Monsoon Diseases: Here are The Common Causes That are Responsible for Japanese Encephalitis
The flavivirus, a common cause of Japanese encephalitis, can affect both humans and animals. The virus is passed from animals to humans through the bite of an infected mosquito.
File photo of a four-month-old baby suffering from Japanese Encephalitis.
A viral disease infecting humans and animals, Japanese encephalitis (JE) is transmitted by mosquitoes in humans and cause an inflammation of the membranes around the brain. A leading cause of viral encephalitis in Asia, Japanese encephalitis has been found from the western pacific region in east to Pakistan in the west and from Korea in the north to Papua New Guinea in the south.
The viral disease Japanese encephalitis is caused by the mosquito-borne Japanese encephalitis virus, also known as JEV. The flavivirus usually affects the membranes around the brain, causing inflammation in the brain.
The flavivirus, a common cause of Japanese encephalitis, can affect both humans and animals. The virus is passed from animals to humans through the bite of an infected mosquito. While mosquitoes act as the vectors to transmit flavivirus from infected animal or bird by sucking their blood and passing the virus to humans through their bite, pigs and wading birds are the main carriers of the Japanese encephalitis virus. The Japanese encephalitis cannot be passed from person to person.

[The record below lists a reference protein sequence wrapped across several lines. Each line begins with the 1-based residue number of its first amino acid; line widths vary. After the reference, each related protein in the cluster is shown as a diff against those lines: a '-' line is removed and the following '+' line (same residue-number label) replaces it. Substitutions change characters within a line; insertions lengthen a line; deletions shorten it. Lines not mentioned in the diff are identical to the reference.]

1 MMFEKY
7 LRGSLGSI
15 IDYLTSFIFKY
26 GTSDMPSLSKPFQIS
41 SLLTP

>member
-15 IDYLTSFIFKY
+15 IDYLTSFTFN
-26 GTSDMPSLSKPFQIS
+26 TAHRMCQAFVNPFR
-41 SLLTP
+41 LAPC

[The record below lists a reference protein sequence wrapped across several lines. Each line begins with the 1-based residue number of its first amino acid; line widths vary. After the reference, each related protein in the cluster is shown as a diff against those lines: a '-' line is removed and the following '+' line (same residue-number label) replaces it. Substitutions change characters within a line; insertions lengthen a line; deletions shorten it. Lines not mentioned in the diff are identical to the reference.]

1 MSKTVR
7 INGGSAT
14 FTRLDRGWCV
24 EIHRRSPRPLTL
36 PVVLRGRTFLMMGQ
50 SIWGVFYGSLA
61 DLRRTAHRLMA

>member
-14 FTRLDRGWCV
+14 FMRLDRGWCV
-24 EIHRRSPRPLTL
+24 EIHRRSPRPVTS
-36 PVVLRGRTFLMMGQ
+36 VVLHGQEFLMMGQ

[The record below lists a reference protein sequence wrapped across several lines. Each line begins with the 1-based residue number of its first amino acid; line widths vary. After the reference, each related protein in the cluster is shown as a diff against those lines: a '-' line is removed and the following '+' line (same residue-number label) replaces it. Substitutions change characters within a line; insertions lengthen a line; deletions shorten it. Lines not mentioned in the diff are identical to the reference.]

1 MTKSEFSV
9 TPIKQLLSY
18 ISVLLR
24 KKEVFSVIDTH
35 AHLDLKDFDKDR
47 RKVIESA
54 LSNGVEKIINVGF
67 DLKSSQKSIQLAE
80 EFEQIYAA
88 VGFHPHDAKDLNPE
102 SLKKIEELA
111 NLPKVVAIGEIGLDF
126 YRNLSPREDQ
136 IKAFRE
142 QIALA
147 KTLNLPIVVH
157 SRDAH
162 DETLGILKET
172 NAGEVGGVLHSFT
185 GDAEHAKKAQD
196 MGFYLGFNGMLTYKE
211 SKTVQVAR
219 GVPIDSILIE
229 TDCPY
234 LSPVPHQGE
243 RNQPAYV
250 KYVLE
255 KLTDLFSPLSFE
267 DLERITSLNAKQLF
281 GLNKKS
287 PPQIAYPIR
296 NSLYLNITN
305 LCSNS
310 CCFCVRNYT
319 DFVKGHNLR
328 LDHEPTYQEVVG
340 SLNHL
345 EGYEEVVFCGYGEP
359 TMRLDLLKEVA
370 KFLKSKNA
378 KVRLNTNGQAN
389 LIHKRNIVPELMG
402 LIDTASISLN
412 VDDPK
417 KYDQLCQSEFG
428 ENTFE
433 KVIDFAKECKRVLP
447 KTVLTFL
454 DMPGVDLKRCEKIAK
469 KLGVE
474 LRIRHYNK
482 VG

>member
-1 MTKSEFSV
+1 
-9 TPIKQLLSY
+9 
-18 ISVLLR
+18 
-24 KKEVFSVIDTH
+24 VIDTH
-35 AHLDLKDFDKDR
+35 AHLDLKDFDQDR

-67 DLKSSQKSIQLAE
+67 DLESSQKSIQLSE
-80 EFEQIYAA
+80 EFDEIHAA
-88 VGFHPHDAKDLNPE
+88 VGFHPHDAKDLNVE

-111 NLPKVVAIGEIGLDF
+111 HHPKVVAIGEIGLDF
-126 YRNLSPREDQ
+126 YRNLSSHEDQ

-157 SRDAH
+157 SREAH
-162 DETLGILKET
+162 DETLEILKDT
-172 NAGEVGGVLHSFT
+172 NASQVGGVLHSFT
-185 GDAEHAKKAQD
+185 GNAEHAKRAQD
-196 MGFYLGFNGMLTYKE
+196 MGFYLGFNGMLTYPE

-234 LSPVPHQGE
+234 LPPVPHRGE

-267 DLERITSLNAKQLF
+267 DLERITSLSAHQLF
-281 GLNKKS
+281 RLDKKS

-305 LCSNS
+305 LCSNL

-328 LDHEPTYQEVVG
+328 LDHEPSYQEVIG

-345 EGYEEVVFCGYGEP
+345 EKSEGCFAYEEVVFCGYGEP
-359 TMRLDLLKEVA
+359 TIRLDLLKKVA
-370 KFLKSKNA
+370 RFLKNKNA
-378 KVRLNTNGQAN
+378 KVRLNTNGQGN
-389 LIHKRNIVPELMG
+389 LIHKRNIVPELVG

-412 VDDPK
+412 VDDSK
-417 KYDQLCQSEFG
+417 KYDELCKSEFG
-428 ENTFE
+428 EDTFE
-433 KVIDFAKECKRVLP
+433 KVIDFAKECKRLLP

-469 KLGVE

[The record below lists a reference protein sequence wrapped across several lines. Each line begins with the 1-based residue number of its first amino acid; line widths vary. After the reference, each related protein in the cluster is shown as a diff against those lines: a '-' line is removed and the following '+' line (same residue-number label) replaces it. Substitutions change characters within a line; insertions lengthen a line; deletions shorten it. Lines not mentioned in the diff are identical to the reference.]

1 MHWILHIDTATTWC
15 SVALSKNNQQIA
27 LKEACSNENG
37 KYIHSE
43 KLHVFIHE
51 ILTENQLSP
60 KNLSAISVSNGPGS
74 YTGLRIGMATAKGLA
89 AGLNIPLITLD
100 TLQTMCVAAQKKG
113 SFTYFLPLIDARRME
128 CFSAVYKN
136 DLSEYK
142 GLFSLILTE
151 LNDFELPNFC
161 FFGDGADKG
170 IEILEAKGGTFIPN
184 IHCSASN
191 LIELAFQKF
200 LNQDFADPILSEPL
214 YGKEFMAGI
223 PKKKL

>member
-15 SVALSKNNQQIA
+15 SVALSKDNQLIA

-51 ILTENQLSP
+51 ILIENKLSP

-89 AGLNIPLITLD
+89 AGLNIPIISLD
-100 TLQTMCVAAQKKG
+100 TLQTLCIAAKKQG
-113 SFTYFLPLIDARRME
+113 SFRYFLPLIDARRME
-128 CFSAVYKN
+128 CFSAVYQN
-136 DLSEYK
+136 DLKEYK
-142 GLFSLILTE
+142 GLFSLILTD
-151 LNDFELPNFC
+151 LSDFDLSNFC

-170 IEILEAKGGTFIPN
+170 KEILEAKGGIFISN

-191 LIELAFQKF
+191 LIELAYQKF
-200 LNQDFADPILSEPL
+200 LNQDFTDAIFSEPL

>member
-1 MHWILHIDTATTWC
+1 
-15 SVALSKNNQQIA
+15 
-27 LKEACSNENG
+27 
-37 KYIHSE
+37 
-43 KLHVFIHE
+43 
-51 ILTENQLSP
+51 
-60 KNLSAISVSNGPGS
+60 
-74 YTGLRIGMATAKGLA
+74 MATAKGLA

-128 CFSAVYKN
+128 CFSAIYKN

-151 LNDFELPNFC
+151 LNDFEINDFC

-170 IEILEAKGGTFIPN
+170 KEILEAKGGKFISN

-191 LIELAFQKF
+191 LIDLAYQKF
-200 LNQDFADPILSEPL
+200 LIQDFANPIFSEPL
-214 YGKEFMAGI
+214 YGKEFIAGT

The mosquito-borne flavivirus, responsible for the transmission of Japanese encephalitis, belongs to the same genus as dengue, yellow fever and West Nile viruses. JEV is usually spread from the bites from infected mosquitoes of the Culex species (mainly Culex tritaeniorhynchus).
The mosquitoes, which transmit Japanese encephalitis flavivirus from infected animals and birds to humans, usually breed in rural areas. Their breeding usually happens in are having flooded rice fields or marshes. However, infected mosquitoes have also been found in urban areas. These mosquitoes usually feed between sunset and sunrise, which is the night time.
While the symptoms of the infection caused by Japanese encephalitis virus are mild, resulting in fever and headache, in severe cases, the symptoms may include headache, vomiting, fever, confusion and seizure, sometimes also in spastic paralysis and death.
The enveloped Japanese encephalitis virus is closely related to the West Nile virus and the St. Louis encephalitis virus. In these viruses, the positive-sense single-stranded RNA genome is packaged in the capsid which is formed by the capsid protein. It has also been noted that Japanese encephalitis virus infects the lumen of the endoplasmic reticulum, resulting in rapid accumulation of substantial amounts of viral proteins.
According to World Health Organisation, while there is no antiviral treatment for patients with Japanese Encephalitis, there are a number of safe and effective JE vaccines available to prevent disease.
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